These initiatives will, ideally, help address concerns about effective ATT implementation in less-developed countries, particularly in Africa. The ATT will require “infrastructure and resources to monitor illegal border crossings and other conduits for the proliferation of the illicit arms trade,” posing potential problems for some states. The Institute for Security Studies notes that, in many African states, there are “minimal resources to monitor illegal border crossings used in the arms trade, and an environment fraught with corruption and criminality.” It is therefore critical that the international community provide assistance for the necessary infrastructure to combat corruption in key states racked by violence. It is these states that are often most affected by the unabated flow of conventional weapons, and thus stand to gain the most from an effective Treaty. Institutional capacity-building will be vital for the ATT’s success, and UNSCAR and the ATT-BAP should work closely with the Secretariat to ensure this is done efficiently.

Seized weapons and ammunition

Another major obstacle to the ATT’s success is the list of countries that have not yet signed or ratified the Treaty. China, Canada, Egypt, India, Iran, Israel, North Korea, Pakistan, Syria, and Russia (the 2nd-largest arms exporter in the world) have yet to sign the Treaty, among many others. The United States—by far the world’s largest exporter of weapons—has signed but is not likely to ratify it anytime soon.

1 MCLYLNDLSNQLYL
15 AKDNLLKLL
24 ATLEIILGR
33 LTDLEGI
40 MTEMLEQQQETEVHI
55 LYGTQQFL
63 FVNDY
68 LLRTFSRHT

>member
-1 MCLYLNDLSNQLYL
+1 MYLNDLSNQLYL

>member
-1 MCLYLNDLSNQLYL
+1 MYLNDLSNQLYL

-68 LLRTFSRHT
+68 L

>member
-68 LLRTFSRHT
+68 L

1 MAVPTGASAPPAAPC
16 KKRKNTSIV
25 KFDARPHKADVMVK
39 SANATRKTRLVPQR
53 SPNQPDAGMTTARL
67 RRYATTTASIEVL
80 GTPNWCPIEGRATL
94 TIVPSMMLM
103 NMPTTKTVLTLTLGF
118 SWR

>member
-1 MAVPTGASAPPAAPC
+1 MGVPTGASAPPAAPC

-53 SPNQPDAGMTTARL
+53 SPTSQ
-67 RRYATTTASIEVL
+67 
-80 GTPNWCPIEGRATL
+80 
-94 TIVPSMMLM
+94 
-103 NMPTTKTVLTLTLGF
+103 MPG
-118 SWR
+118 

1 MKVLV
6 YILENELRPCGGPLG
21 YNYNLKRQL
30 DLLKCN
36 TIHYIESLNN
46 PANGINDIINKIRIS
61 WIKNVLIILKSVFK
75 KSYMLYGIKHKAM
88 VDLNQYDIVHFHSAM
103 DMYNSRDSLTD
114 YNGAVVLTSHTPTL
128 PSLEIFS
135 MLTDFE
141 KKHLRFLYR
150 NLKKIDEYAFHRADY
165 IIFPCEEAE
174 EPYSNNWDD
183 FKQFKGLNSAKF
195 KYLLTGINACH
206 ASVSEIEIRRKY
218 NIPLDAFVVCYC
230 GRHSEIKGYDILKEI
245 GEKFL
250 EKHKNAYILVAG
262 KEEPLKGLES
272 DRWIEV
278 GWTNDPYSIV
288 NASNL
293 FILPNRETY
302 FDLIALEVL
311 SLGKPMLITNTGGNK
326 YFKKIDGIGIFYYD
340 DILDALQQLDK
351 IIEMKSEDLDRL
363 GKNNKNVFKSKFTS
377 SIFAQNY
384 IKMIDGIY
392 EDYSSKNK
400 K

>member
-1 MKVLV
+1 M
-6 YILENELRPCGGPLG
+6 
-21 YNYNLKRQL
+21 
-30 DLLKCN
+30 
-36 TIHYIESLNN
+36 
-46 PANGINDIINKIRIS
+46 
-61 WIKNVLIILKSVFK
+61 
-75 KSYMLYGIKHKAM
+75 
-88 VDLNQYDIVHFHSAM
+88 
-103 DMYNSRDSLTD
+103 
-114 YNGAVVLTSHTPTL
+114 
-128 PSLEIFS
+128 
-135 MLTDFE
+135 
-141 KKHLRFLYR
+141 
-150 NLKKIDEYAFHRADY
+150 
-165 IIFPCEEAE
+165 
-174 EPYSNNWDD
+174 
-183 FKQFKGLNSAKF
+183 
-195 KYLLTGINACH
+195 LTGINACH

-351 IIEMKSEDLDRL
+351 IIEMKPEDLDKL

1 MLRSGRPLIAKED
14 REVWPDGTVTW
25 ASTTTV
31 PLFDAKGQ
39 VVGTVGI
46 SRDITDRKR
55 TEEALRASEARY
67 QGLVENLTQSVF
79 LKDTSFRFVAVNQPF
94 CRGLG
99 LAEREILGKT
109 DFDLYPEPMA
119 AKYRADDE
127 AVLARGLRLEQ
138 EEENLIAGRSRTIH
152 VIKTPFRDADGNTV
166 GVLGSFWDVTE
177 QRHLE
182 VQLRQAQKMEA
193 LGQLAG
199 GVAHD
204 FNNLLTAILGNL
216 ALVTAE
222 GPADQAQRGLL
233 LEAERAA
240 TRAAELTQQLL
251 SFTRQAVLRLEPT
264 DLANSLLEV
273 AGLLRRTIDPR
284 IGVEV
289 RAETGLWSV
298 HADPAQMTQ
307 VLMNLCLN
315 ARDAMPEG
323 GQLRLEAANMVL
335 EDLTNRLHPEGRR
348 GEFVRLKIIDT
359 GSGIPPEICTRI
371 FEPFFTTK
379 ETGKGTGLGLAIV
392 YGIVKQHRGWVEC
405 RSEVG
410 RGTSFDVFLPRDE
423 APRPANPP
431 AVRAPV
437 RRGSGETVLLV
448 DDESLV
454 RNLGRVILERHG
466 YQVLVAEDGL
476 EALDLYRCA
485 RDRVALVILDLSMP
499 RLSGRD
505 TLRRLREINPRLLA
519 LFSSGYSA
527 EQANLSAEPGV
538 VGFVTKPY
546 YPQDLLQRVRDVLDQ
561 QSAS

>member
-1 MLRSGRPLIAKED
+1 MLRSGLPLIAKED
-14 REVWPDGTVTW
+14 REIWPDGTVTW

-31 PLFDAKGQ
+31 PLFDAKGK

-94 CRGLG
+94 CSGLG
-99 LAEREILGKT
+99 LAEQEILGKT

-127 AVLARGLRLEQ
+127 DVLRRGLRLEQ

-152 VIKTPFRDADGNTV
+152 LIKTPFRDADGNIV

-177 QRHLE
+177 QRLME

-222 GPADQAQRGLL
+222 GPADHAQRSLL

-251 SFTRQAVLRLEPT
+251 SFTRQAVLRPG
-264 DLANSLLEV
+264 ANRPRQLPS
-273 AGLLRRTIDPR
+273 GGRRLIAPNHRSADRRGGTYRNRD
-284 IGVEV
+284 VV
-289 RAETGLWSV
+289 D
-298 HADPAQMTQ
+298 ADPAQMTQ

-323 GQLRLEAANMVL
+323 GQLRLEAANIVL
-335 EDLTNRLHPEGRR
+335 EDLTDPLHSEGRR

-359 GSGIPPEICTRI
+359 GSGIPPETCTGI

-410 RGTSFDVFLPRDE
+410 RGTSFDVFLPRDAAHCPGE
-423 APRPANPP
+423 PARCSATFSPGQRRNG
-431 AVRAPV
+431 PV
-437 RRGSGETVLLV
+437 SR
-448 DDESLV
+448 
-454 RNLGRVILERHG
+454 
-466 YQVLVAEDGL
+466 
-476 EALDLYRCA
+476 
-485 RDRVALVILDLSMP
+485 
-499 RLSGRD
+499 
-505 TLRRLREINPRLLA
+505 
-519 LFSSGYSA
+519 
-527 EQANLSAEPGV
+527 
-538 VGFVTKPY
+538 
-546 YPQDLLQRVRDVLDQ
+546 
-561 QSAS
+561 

As some countries, including Canada, resist committing to the ATT due to the (unsubstantiated) fear that it will interfere with domestic arms regulations, many arms exporters in effect “prioritize” and promote arms sales over arms regulation. An effective ATT will require both widespread participation, and a genuine commitment to responsible and accountable arms trading, even if that may mean curbed profits.

One issue that the ATT does not address is the sale of weapons by states to non-state actors – similar to how the US, UK, Germany, France, Saudi Arabia, and others have committed to arming groups fighting the Islamic State and the Assad regime in Syria; and Russia to non-state actors in Ukraine. This practice can easily lead to the unmonitored diversion of arms, inflaming civil wars. To increase its effectiveness, the ATT may need to attend to this area in the future.

The ATT has the potential to reduce a great amount of human suffering caused by conventional weapons. However, the coming year will go a long way in determining how much of that potential will be realized. A larger contingent of states-parties will increase reach and accountability, and widen the pool of assistance available to those countries in need of stronger institutions to control the flow of arms into and within their borders. The Treaty won’t rip the guns out of the bad guys’ hands just yet. But with a concerted effort and widespread commitment, it may be a start.

Ben Abonyi
Benjamin Abonyi is a recent graduate of the University of Toronto with a double major in International Relations and Peace, Conflict, and Justice Studies, with a minor in Environmental Studies. He has previously worked at the Immigration and Refugee Board of Canada and at the Population and Community Development Association in Thailand. He has also served as Outreach Coordinator for Oxfam U of T and as the editor of the Oxfam OUT Blog.